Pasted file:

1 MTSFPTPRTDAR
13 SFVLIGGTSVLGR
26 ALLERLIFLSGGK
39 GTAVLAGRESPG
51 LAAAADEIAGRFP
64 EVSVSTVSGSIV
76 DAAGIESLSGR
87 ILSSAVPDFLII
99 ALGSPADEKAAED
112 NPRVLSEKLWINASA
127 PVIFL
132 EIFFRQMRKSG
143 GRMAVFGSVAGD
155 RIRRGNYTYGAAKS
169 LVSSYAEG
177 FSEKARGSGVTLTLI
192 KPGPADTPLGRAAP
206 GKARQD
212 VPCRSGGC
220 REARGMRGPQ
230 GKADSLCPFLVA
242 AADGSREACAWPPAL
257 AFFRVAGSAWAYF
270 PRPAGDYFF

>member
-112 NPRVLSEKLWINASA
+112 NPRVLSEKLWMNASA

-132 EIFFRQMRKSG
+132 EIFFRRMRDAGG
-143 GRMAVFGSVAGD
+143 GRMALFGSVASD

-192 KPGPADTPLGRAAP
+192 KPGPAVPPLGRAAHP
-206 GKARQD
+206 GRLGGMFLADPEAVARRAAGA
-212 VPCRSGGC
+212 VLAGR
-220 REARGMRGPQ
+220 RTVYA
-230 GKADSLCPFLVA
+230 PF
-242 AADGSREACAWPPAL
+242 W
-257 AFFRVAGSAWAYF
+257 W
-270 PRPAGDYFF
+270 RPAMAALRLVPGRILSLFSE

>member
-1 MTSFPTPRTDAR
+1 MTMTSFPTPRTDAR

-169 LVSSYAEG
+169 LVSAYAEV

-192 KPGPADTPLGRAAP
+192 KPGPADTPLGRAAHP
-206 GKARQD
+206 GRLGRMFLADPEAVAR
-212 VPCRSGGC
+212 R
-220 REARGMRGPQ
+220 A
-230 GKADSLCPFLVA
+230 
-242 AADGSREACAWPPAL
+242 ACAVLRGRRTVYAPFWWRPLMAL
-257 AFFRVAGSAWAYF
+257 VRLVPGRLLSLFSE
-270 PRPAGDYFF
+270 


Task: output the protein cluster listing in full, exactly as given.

1 MTSFPTPRTDAR
13 SFVLIGGTSVLGR
26 ALLERLIFLSGGK
39 GTAVLAGRESPG
51 LAAAADEIAGRFP
64 EVSVSTVSGSIV
76 DAAGIESLSGR
87 ILSSAVPDFLII
99 ALGSPADEKAAED
112 NPRVLSEKLWINASA
127 PVIFL
132 EIFFRQMRKSG
143 GRMAVFGSVAGD
155 RIRRGNYTYGAAKS
169 LVSSYAEG
177 FSEKARGSGVTLTLI
192 KPGPADTPLGRAAP
206 GKARQD
212 VPCRSGGC
220 REARGMRGPQ
230 GKADSLCPFLVA
242 AADGSREACAWPPAL
257 AFFRVAGSAWAYF
270 PRPAGDYFF

>member
-112 NPRVLSEKLWINASA
+112 NPRVLSEKLWMNASA

-132 EIFFRQMRKSG
+132 EIFFRRMRDAGG
-143 GRMAVFGSVAGD
+143 GRMALFGSVASD

-192 KPGPADTPLGRAAP
+192 KPGPAVPPLGRAAHP
-206 GKARQD
+206 GRLGGMFLADPEAVARRAAGA
-212 VPCRSGGC
+212 VLAGR
-220 REARGMRGPQ
+220 RTVYA
-230 GKADSLCPFLVA
+230 PF
-242 AADGSREACAWPPAL
+242 W
-257 AFFRVAGSAWAYF
+257 W
-270 PRPAGDYFF
+270 RPAMAALRLVPGRILSLFSE

>member
-1 MTSFPTPRTDAR
+1 MTMTSFPTPRTDAR

-169 LVSSYAEG
+169 LVSAYAEV

-192 KPGPADTPLGRAAP
+192 KPGPADTPLGRAAHP
-206 GKARQD
+206 GRLGRMFLADPEAVAR
-212 VPCRSGGC
+212 R
-220 REARGMRGPQ
+220 A
-230 GKADSLCPFLVA
+230 
-242 AADGSREACAWPPAL
+242 ACAVLRGRRTVYAPFWWRPLMAL
-257 AFFRVAGSAWAYF
+257 VRLVPGRLLSLFSE
-270 PRPAGDYFF
+270 